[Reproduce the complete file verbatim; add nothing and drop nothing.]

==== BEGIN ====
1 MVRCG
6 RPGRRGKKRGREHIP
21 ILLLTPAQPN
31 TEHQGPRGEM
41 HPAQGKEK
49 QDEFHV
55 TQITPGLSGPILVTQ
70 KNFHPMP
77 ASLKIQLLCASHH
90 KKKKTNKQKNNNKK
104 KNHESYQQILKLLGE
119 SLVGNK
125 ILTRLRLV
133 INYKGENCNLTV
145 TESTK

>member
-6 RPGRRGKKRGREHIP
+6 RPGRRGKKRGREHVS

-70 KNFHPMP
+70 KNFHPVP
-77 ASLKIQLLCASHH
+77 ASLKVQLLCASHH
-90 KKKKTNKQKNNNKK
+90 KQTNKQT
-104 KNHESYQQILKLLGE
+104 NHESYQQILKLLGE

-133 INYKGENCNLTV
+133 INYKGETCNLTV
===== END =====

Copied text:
1 MVRCG
6 RPGRRGKKRGREHIP
21 ILLLTPAQPN
31 TEHQGPRGEM
41 HPAQGKEK
49 QDEFHV
55 TQITPGLSGPILVTQ
70 KNFHPMP
77 ASLKIQLLCASHH
90 KKKKTNKQKNNNKK
104 KNHESYQQILKLLGE
119 SLVGNK
125 ILTRLRLV
133 INYKGENCNLTV
145 TESTK

>member
-6 RPGRRGKKRGREHIP
+6 RPGRRGKKRGREHVS

-70 KNFHPMP
+70 KNFHPVP
-77 ASLKIQLLCASHH
+77 ASLKVQLLCASHH
-90 KKKKTNKQKNNNKK
+90 KQTNKQT
-104 KNHESYQQILKLLGE
+104 NHESYQQILKLLGE

-133 INYKGENCNLTV
+133 INYKGETCNLTV